The Supreme Court on Monday heard oral arguments in the copyright case Unicolors v. H&M Hennes & Mauritz, L.P., a lawsuit bogged down in tiresome and tangential details, but which is important for independent creators. And speaking of tangential details, I noticed that Justice Sotomayor inadvertently used the term “patent trolls” during her brief interaction with counsel, and the reason ...

On June 1, the U.S. Supreme Court agreed to hear a case of a highly clerical nature, but one of particular interest to photographers and other visual artists who typically register multiple works in Group registrations with the Copyright Office. To reduce filing fees and provide some organizational structure to certain applications, the Copyright Office offers various types of Group ...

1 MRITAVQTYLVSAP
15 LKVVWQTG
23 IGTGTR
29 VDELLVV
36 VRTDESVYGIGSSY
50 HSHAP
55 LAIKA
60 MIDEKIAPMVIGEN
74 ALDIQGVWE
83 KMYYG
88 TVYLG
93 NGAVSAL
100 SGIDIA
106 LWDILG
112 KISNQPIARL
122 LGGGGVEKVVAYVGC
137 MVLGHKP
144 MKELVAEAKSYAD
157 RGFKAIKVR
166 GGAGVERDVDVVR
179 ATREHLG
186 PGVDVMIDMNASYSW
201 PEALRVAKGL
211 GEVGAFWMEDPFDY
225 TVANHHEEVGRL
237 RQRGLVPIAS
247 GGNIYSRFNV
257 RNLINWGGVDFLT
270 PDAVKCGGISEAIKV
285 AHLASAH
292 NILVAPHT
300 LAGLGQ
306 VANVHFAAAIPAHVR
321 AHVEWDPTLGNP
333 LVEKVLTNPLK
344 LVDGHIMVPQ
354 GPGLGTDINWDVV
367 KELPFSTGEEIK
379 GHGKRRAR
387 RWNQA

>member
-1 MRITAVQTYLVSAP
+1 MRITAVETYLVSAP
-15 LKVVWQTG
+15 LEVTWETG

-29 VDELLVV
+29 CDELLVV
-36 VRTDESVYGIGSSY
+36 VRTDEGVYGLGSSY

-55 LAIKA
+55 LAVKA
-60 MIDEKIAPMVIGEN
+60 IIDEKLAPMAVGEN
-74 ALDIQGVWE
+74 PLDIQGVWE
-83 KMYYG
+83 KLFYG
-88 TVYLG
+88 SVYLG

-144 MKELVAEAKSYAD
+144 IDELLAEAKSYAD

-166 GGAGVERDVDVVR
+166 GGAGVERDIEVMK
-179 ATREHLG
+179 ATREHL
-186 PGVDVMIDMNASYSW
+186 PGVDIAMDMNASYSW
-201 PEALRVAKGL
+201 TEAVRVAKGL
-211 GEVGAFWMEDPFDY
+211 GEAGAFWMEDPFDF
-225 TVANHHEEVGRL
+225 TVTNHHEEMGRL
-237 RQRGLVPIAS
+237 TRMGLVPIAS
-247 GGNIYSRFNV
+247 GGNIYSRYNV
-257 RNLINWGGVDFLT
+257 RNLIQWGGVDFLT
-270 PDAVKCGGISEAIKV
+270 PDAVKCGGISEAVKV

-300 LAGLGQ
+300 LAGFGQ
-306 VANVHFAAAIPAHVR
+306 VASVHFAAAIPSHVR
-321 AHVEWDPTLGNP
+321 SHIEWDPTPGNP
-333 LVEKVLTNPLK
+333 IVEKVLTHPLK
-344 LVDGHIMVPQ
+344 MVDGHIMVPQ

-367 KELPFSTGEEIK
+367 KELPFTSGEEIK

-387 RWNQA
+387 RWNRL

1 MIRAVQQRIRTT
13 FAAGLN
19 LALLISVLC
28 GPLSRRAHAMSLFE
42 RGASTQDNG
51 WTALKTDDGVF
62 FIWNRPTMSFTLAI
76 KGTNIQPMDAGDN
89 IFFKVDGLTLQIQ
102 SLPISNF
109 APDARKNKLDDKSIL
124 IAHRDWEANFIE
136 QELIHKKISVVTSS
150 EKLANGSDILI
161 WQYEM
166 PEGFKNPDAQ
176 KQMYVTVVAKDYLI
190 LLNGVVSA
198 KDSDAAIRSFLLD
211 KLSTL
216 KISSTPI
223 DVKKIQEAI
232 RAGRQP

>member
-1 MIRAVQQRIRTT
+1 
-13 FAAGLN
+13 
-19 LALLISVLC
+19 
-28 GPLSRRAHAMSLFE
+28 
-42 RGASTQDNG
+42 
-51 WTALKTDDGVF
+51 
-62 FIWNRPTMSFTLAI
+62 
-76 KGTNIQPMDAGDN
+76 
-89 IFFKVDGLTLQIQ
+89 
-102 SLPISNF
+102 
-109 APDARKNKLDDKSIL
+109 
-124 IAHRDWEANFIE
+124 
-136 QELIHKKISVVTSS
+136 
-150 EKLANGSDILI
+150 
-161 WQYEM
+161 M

Once the die was cast (i.e. after oral arguments) in Google v. Oracle, I don’t think I was alone in feeling that if the Supreme Court held that the computer code at issue in this case was not properly a subject of copyright protection, that would be an acceptably narrow decision, even though many might disagree with it as a ...

Professional creators following the case Allen v. Cooper were no doubt disappointed by the Supreme Court’s March 23 decision—a unanimous holding that the States (and/or their agents) are generally free to infringe copyrights with impunity. But perhaps authors of works should not to be entirely discouraged on this matter, because it seems clear from the opinions written that the Justices would have ...

Suppose there were a company whose minions went around whacking people in the head with two-by-fours.  Then, suppose that in response, the multiple victims of said whacking joined a class-action lawsuit against the corporation and won their case.  Now, imagine that rather than any damage award going to the plaintiff class members, the money instead went to various organizations, including ...

Enjoy this blog? Please spread the word :)